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This post has been churning in my head for the last ten days. I’m not sure I can write it because just thinking about it brings me to the point of tears. If you’ve been reading for any length of time, if you know me at all on any level, you know I am not someone who cries easily.  I hate tears. Intellectually I know better, but emotionally, tears are a sign of weakness. Growing up in my house, if you showed weakness, you were a pre-dinner snack.

On Facebook I said that what I had been writing lately was intensely personal – and yet I felt free, more free than I had ever felt. Within that freedom is a power that is awesome, in the truest sense of the word. If you don’t understand what I mean, I’m afraid I don’t have the talent to paint the picture for you.

My mom was released from the hospital into a skilled nursing/rehab facility. The place she wanted to go didn’t have a bed, so she had to choose another facility. The level of care there leaves something to be desired.  That’s really all I can say about it. Seeing her in there tonight just broke my heart – and I mean, shattered it. Remember when I said that I felt like a rubber band that had reached the snapping point? Yeah. Shattering, snapping, it’s all pretty much the same when you are completely powerless in a situation.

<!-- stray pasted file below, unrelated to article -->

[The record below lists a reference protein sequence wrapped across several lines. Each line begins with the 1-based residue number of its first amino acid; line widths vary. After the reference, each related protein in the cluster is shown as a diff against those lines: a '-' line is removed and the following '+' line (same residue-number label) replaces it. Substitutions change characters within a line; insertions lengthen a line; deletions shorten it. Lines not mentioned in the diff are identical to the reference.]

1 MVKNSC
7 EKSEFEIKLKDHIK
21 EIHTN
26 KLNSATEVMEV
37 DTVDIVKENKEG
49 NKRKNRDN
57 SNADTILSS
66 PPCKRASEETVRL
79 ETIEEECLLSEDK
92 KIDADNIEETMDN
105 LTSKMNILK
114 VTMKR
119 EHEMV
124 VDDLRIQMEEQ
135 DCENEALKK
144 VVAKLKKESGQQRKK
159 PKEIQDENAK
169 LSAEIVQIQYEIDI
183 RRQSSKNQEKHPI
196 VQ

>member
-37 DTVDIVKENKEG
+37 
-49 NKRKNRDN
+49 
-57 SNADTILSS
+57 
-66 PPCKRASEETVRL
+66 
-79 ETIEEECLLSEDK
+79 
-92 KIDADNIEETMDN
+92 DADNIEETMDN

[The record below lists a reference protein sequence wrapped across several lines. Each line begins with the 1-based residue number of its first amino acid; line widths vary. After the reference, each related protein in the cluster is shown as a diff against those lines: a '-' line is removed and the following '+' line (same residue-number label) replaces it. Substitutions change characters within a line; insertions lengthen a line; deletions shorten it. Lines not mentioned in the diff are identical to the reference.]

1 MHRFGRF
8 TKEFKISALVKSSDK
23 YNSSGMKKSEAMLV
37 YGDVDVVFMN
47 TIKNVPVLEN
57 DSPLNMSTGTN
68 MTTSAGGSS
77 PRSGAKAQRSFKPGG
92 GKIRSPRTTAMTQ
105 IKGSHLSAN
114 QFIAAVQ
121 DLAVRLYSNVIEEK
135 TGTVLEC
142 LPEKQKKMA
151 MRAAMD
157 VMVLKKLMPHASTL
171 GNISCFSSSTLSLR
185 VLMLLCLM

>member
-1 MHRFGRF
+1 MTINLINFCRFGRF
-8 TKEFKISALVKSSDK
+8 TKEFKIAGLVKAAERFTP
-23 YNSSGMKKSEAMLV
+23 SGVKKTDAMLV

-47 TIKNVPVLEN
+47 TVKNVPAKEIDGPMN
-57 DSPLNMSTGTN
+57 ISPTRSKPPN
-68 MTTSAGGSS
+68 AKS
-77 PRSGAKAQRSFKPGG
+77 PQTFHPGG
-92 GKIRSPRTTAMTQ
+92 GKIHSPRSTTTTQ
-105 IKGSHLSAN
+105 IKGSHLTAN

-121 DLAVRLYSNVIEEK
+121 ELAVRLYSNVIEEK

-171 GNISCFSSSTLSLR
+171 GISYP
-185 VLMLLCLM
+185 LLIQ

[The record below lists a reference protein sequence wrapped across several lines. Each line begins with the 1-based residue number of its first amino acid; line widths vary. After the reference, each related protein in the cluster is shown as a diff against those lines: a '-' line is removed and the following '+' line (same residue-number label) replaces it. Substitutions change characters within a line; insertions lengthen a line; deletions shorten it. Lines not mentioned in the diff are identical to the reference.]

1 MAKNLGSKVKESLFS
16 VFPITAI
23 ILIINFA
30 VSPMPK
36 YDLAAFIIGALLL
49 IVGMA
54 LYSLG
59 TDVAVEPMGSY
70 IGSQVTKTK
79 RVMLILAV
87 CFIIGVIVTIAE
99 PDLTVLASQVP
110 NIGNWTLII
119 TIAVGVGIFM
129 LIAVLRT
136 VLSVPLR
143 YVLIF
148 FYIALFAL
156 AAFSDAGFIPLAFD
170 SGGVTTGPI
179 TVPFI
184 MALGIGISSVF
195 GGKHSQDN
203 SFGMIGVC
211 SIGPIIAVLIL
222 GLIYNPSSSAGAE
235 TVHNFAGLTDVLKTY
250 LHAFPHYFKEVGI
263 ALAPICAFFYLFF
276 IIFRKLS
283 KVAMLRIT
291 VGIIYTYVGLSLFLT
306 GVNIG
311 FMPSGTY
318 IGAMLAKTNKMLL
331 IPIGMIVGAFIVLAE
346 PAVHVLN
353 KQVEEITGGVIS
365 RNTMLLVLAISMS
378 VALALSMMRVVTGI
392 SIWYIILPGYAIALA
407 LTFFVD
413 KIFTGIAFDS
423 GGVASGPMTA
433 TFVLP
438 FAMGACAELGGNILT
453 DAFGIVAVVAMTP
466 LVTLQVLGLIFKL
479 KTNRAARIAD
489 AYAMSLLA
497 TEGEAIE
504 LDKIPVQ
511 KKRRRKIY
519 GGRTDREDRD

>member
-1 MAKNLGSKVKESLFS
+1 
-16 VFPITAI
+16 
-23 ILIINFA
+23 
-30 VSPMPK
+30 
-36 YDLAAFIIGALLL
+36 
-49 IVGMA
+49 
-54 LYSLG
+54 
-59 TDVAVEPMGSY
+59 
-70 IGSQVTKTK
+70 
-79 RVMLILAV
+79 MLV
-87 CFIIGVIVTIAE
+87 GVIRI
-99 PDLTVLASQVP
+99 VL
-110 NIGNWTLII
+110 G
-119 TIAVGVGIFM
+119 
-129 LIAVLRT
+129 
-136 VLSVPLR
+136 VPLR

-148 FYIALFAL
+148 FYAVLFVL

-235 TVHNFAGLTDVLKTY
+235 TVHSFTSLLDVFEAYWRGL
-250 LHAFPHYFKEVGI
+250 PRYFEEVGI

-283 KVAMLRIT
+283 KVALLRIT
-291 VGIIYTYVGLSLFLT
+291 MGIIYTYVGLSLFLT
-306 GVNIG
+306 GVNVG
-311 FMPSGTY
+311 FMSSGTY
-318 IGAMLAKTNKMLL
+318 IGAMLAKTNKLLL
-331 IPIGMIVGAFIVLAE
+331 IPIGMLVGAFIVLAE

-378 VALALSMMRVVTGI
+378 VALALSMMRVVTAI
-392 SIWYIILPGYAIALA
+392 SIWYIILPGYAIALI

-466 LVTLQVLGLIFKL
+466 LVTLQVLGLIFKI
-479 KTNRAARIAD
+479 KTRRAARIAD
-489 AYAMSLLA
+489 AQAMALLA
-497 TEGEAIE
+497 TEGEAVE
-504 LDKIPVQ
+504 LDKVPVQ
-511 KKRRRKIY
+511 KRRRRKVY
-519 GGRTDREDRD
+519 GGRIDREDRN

My mom has always been a 5’2″ tower of strength. She is an optimist who sees something good in almost any situation. But this? This has thrown her a curve ball and I find myself searching for a bat so I can pinch hit for her.

When I got to my car tonight, I snapped. I just sat there crying until I realized I was just sitting there crying and it made me mad. And sometimes mad is good.

My mother saw me through the worst and scariest time of my life and she never blinked, even when she probably thought it wasn’t going to work out very well for me. She stood beside me and was quietly (and humorously) optimistic until I wanted to smack her. She never backed down and she never stopped fighting for me, even though her heart was probably breaking.

When my dad was sick, my mother never showed us she had lost hope, even though her heart was breaking. She had faith right up to the end. In fact, she was so hopeful that I honestly thought she had lost her mind. It took me a long time to see her strength for what it was. Once I saw it, my respect for her increased a thousand-fold.

When she was in ICU, I promised her I wouldn’t let her down. I promised I would see it through, no matter what. I promised her I would be there every single step of the way, no matter how long that road was and no matter how tired she got. I promised her that I would take care of everything. Of course, she was asleep and didn’t hear me, but still …

So yes. Yes, I can. And I will, even though my heart is breaking.

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